Today, the 26th of July 2018, is the official release date of my second poetry collection, Passport, from Nine Arches Press. I am understandably over the moon to know that there is a tangible book out there that people might well read (I do hope so). It’s not my intention now to go over the difficult background history and context of the collection, as a glance over recent blogs by me will show the trials and tribulations behind it. Today is a day for looking on the bright side of things.
It is four years since I published my first collection, Cairn, also with Nine Arches Press. In terms of modern prolific poetry production, four years might sound like quite a long gestation period for a new collection (i.e. something like 14-ish poems a year), but I was busy getting used to a new life in a new country and there was quite a lot of physical and emotional upheaval. Now that that life has ended, I have material for a third collection already forming, so here’s to 2022! Shameless how I use the tatters of my life as material for art…!
Today I don’t want to talk about what inspired or prompted the poems in Passport but rather talk about the business of turning it from a bundle of typed poems into the aesthetic marvel you see before you. I think the fact that it is emblazoned with a Leon Spilliaert (my favourite Belgian artist) masterpiece is a triumph (bureaucratic and otherwise) in itself. First of all, I consider myself very blessed to have found in Jane Commane and Nine Arches Press an extremely hospitable home for my work and an editor par excellence. A lot of tumultuous stuff has been happening in the poetry world recently, particularly in terms of presses, and Nine Arches Press has not only weathered these storms, but actively thrived. I remember years ago being in a position of having three presses interested in my work and I was hopelessly lost as to which one to go with (I liked books and poets from all three), but Jane’s non-pushy and sympathetic approach convinced me to go with Nine Arches. Today, it is the only press of those three that remains.
Jane is a very hands-on editor, and I think this is the best possible kind of editor. My first publisher, Helena (Nell) Nelson at HappenStance Press, was a consummate hands-on editor. Both Jane and Nell have been able to diagnose exactly where my poems begin to go a bit pear-shaped, and help me whip them into shape. Can I use the surgeon analogy? For Passport there were many more poems written than made the final cut, so many very excised and only a few were added. There was a lot of to-ing and fro-ing, endless drafts being send back and forth. I think there must be a year’s work of editorial correspondence behind the shiny finished product. I have a memory of being on holiday in Morocco shortly before we decided on the final manuscript – and all I really remember of the trip is sitting in riads or on the train from Marrakech to Tangier, bashing away at a computer, trying to make sure all the poems were ok. Very few editors I think would give so freely of their extremely imposed-upon time as Jane, and I am very grateful.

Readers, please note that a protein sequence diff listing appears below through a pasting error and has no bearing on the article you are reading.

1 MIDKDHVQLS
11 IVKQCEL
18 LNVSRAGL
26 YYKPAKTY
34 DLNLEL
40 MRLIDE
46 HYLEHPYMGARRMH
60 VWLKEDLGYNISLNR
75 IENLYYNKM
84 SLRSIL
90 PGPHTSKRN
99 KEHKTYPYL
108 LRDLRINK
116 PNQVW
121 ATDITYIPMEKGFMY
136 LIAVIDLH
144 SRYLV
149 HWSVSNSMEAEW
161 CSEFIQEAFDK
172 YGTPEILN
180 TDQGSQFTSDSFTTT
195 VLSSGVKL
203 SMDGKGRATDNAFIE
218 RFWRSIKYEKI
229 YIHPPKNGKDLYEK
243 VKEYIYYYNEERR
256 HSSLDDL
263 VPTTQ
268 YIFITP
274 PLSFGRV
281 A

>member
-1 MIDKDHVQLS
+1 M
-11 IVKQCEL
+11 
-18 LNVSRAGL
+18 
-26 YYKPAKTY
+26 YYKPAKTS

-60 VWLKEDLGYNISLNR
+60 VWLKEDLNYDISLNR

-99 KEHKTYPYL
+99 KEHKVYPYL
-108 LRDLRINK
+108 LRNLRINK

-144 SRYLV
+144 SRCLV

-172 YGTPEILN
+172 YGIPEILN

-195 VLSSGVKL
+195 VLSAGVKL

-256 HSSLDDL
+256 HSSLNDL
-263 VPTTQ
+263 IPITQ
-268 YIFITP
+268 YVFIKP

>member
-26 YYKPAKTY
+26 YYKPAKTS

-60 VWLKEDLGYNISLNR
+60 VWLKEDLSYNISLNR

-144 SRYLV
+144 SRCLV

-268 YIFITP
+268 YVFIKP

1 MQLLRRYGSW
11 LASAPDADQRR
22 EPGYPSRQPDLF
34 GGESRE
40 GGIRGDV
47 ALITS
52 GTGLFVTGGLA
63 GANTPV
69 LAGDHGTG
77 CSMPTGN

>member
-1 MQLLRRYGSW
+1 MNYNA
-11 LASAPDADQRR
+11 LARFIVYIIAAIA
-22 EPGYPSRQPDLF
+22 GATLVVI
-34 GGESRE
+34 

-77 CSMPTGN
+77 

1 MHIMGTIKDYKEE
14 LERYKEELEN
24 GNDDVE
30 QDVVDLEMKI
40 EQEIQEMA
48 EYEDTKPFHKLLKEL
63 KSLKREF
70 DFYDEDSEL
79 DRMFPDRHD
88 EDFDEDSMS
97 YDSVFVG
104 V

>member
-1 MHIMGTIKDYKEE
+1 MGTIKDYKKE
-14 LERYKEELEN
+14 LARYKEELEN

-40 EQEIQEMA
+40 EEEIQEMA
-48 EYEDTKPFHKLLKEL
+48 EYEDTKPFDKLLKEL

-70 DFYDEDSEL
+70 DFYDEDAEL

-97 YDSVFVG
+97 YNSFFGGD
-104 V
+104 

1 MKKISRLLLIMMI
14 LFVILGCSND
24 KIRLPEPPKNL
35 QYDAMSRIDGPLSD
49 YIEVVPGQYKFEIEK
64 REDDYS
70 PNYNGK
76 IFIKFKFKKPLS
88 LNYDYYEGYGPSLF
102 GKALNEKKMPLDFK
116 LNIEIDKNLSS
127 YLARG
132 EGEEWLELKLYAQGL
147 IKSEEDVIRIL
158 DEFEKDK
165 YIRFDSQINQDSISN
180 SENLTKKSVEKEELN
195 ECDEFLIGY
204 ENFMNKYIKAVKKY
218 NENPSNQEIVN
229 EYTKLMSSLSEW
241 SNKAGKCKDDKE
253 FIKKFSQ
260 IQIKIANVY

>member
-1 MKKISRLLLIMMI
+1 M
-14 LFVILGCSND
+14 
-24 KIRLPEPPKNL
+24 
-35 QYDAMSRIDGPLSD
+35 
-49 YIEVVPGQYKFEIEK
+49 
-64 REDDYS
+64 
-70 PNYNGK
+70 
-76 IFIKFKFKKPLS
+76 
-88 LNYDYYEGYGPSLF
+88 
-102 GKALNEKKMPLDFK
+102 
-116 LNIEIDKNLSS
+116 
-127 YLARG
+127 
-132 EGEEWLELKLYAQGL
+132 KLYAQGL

I think the title of the collection is very apt, not only because the poems take place in a liminal zone, effectively caught between two countries, but that these poems spent such a long time in transit, travelling far to arrive in front of you now. Some languished simply as an idea in a jotter for ages, others were written in a fever and then took forever to be edited into shape. Some arrived more or less fully formed and on time but they are such a rare breed. Then there were the dozens of duds, the ones who presented themselves to Customs, only to have their access to the collection denied. Where do dud poems go when they are refused entry into the promised land of a collection? Not the bin, I hope to be able to try again with some of them at a later date.
I remember once going to a reading Tom Leonard gave at the poetry society of the University of Stirling when I was a very impudent young (and probably drunk) pup. After the reading, he had a name badge on that said ‘Visitor: Tom Leonard’. I asked him if he might sign it and give it to me. You could see lecturers around me looking on in horror (they knew what I did not at the time – Leonard’s notoriously fiery temperament – I only experienced the Leonard ire years later). Amazingly, he just smiled in a baffled way, took the badge off, signed it and gave it to me. “Here”, he said “this will get you into all sorts of shady places”. Now, I give you Passport and hope that it gives you access to the world high and low as I’ve seen it over these past four years.
Here’s a very swanky flyer that Jane and her team have made to mark the publication day: